Denying pitchers warmup tosses won't reduce the length of games played by a significant amount (Shaving off 15 seconds per mid-inning pitching change would be completely lost in the noise.) 

And this is merely a moot point: MLB will not enact that change. I am not a gambler, but this is something I would put money on. 

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On 2/10/2019 at 1:11 PM, Matt said:

I’d see it as a way of making frequent, mid-inning pitcher substitutions somewhat less appealing for managers, in addition to speeding up the game in and of itself. Basically, it might go a significant way toward doing what the proposed three-batter-minimum would accomplish.

Denying warmup pitches to mid-inning relievers would not "speed up" the game in a significant, tangible way. It may just as likely slow the game down because of the wildness and increase in balls thrown. 

I don't know what the 3-batter minimum is intended to accomplish (MLB does not expressly say), but I would not mix these two things up and claim they might accomplish the same thing. 

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On 2/10/2019 at 11:17 AM, Matt said:

Decrease in effectiveness would be a feature of this rule change, not a bug, in my opinion.

 

On 2/10/2019 at 1:11 PM, Matt said:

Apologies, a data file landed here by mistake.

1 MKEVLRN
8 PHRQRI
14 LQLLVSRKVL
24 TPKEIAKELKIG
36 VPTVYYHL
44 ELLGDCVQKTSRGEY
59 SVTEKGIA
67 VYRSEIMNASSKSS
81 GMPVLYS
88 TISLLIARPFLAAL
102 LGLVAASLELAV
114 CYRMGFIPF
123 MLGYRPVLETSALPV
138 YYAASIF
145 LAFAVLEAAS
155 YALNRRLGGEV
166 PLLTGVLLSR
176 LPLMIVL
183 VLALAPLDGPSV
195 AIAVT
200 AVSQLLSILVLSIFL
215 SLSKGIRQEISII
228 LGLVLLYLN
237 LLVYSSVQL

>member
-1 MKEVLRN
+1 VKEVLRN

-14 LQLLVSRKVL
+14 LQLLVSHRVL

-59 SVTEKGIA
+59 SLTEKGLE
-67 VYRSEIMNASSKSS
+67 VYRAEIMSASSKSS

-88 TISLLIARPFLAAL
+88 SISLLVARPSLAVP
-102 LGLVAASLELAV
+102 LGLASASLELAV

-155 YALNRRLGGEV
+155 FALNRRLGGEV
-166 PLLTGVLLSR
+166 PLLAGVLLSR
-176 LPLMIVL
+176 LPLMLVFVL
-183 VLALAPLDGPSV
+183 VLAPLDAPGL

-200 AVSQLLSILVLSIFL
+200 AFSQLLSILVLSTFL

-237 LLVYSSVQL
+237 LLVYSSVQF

I’d see it as a way of making frequent, mid-inning pitcher substitutions somewhat less appealing for managers, in addition to speeding up the game in and of itself. Basically, it might go a significant way toward doing what the proposed three-batter-minimum would accomplish.

Quote

If that’s “to say the least,” could you say more? I am dubious about your wild pitch theory. I imagine they want to keep it as is because the commercial breaks give them $$$. I think your idea about increases in wild pitches is pretty far-fetched.

You enter the conversation by claiming that wildness would be a good thing (first quote). Then you say wildness would reduce mid-inning pitching changes (second quote). Then you say it would not increase wildness (third quote). Sounds like you want to have it all ways. But if refusing warmup pitches would not increase wildness, why would a "decrease in effectiveness...be a feature?" I can't follow the inconsistencies here.

As for wildness, why are pitchers allowed warmup pitches? Are you really going to claim that the sole reason is to air commercials?!? Do you realize that warmup pitchers for relievers predate commercials? 

Those people who have relieved mid-inning know that every mound is different and that there is an adjustment that pitchers need to make. This is not merely ideological speculation, the human body needs to experience the contours of the unlevel playing surface that is the pitcher's mound in order to adjust.